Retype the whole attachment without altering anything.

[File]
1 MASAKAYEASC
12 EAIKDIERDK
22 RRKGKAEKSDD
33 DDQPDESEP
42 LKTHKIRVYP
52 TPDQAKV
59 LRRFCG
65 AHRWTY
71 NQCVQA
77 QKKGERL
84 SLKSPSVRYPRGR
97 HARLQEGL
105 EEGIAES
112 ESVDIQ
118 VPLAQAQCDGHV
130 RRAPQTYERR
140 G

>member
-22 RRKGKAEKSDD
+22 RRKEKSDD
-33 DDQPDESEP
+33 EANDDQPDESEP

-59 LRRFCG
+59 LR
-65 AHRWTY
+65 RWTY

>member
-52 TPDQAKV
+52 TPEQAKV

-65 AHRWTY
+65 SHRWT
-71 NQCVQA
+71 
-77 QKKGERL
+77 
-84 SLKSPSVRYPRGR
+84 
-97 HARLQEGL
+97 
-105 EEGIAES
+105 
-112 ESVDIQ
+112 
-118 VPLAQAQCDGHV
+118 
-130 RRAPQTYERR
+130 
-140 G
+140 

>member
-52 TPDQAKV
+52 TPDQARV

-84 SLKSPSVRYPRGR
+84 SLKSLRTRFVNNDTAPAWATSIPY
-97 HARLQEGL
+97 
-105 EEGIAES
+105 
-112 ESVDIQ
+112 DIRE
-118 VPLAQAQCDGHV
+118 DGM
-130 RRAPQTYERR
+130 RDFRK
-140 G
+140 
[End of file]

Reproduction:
1 MASAKAYEASC
12 EAIKDIERDK
22 RRKGKAEKSDD
33 DDQPDESEP
42 LKTHKIRVYP
52 TPDQAKV
59 LRRFCG
65 AHRWTY
71 NQCVQA
77 QKKGERL
84 SLKSPSVRYPRGR
97 HARLQEGL
105 EEGIAES
112 ESVDIQ
118 VPLAQAQCDGHV
130 RRAPQTYERR
140 G

>member
-22 RRKGKAEKSDD
+22 RRKEKSDD
-33 DDQPDESEP
+33 EANDDQPDESEP

-59 LRRFCG
+59 LR
-65 AHRWTY
+65 RWTY

>member
-52 TPDQAKV
+52 TPEQAKV

-65 AHRWTY
+65 SHRWT
-71 NQCVQA
+71 
-77 QKKGERL
+77 
-84 SLKSPSVRYPRGR
+84 
-97 HARLQEGL
+97 
-105 EEGIAES
+105 
-112 ESVDIQ
+112 
-118 VPLAQAQCDGHV
+118 
-130 RRAPQTYERR
+130 
-140 G
+140 

>member
-52 TPDQAKV
+52 TPDQARV

-84 SLKSPSVRYPRGR
+84 SLKSLRTRFVNNDTAPAWATSIPY
-97 HARLQEGL
+97 
-105 EEGIAES
+105 
-112 ESVDIQ
+112 DIRE
-118 VPLAQAQCDGHV
+118 DGM
-130 RRAPQTYERR
+130 RDFRK
-140 G
+140 